Celebrating Arrival at the Airport
10.1.2012
Ty Osbaugh in Airport Design, Airport Design, JetBlue, New York

At JFK International Airport, JetBlue will break ground on a new addition to its terminal, T5, on October 1, 2012. The addition will add three international gates to T5, greeting international passengers with both daylight and a view of New York City. While that may seem like common sense, it's a radical change from the typical international arrival.

Throughout the 20th century, airports served as civic icons for the dreams, aspirations, and the identities of their cities. Even for terminals that inherently represented the fanciful nature of flight (JFK's TWA Terminal, pictured above, and Washington Dulles are great examples), the segment of the journey that was always emphasized was the departure sequence. This created a magical experience for those passengers embarking upon a journey or for visitors ending their holiday. Yet for an airport that looks to announce its city as a desirable destination, isn't that backwards? Shouldn't the arrivals sequence be the moment where an airport welcomes guests to a city with a grand architectural gesture, or at least with daylight and a view?

Let’s start with the basic steps on an arrivals path. You’ve just arrived from a long flight, and your plane slowly taxis to its gate. Inevitably, you must wait for several minutes while fellow passengers sort out their disheveled belongings, and remove over-stuffed bags from overhead compartments. As you alight from the plane, your first impression of your destination is the jetbridge, a dank, unforgiving metal box that may or may not be watertight. Within this artificially-lit, un-conditioned tube, you encounter the distinct possibility of getting wet or stumbling over a wheelchair.

For international travelers, the indignity goes a step further. Once leaving the jetbridge, you arrive in a "sterile corridor." The sterile corridor is a dedicated space where international travelers arrive and are kept separate from other passengers until going through immigration and customs. International passengers have typically been on their flights for an extended time, and in many cases these are travelers who have spent a significant amount of money on a flight. To welcome them to the U.S., domestic airports greet them with a narrow walkway leading to the immigration hall, the proverbial five pound bag, strategically located in the most remote point at the basement level of the terminal. After negotiating this space, the passengers remain in the baggage claim level to navigate the customs gauntlet. As my colleague Arthur Gensler so succinctly put it, what our airports are saying—whether we realize it or not—is: "Welcome to America! Now go to the basement." Put in such direct terms, it's clearly a ridiculous approach to greeting people. Yet that's standard airport protocol today.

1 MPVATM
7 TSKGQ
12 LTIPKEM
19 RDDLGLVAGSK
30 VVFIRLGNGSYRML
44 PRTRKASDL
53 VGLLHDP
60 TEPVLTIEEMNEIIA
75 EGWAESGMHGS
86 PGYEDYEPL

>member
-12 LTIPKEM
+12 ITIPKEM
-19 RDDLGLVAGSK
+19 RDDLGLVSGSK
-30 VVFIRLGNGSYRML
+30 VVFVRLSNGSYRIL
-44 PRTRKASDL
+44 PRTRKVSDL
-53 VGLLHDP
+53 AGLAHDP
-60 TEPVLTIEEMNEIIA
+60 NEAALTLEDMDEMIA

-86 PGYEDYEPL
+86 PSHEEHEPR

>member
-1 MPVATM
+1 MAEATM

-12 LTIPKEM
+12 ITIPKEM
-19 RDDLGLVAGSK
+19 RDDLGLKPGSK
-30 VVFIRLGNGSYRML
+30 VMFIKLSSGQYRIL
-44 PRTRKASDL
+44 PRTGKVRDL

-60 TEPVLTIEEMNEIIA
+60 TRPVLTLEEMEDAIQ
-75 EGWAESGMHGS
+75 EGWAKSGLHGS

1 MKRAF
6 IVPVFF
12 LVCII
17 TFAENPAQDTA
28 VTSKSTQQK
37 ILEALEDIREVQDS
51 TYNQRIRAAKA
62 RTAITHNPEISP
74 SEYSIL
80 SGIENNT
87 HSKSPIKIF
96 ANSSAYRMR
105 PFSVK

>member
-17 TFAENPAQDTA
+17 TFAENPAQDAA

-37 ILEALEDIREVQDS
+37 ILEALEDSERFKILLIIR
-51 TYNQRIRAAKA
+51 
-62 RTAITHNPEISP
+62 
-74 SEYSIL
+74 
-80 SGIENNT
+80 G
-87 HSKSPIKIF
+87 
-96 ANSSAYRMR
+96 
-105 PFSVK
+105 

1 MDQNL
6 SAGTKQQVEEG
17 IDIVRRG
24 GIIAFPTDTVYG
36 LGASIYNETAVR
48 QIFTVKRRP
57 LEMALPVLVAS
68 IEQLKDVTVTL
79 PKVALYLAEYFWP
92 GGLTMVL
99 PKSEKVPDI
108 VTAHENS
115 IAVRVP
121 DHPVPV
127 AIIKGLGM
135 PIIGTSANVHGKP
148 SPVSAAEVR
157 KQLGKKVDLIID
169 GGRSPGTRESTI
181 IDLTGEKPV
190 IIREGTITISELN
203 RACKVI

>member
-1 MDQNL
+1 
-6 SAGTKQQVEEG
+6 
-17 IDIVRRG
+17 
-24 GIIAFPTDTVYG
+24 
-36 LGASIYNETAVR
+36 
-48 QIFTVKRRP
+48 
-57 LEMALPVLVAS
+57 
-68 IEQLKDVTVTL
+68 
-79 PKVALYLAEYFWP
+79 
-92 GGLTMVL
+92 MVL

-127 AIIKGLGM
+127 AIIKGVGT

We should, and will, do better. While there is no simple way to correct this approach at existing facilities, we are taking incremental steps to make aspects of the process better.

One terminal taking a more refined (and I would argue civilized) approach to greeting international travelers to the U.S. is the new international addition to the JetBlue terminal at John F. Kennedy International Airport, which breaks ground on October 1, 2012. Gensler and JetBlue worked together to plan the interior of the terminal from the passenger's perspective, anticipating travelers' need for a fast yet humane experience. The design puts people first by welcoming international travelers to the United States in a bright, clear environment that's easy to navigate. Here's what it will feel like to arrive at T5.

After getting out of the jetbridge, international passengers arriving on JetBlue will still need to move to either the departures level or the sterile corridor. Our approach is to make that experience substantially better by infusing the sterile corridor with natural daylight, and offering passengers a view of city. Access to natural light and a view of exterior weather conditions seems like a simple thing, but is critical to the process of acclimating to a new city and new climate. Upon arriving into the immigration hall, the passenger is greeted with something unexpected—a window with a view. While greeting international passengers with natural light seems like common sense, I challenge you to name an airport today that has some form of natural light in these spaces.

A simple, direct path that can be quickly navigated is the most urgent need of any arriving international passenger, and that's typically the whole focus of airport design for the arrivals sequence. Rather than the architectural pinnacle, we see that as the baseline. Passengers must have speed and clarity, but as they arrive in a new country, shouldn't there be something to enjoy as they arrive? At JFK's JetBlue terminal, some natural daylight and a view outside will make all the difference.

To learn more about Gensler's ideas about aviation and airport design, read our other transportation related blog posts at here.

Ty Osbaugh dreams of flying. More specifically, he dreams of making the experience of flight better through smart design. A principal and leader of Gensler’s global Aviation + Transportation practice, Ty teams with clients to improve their business by creating a world-class passenger experience. And encouraging them to dream as well. Contact Ty ty_osbaugh@gensler.com.
Article originally appeared on architecture and design (http://www.gensleron.com/).
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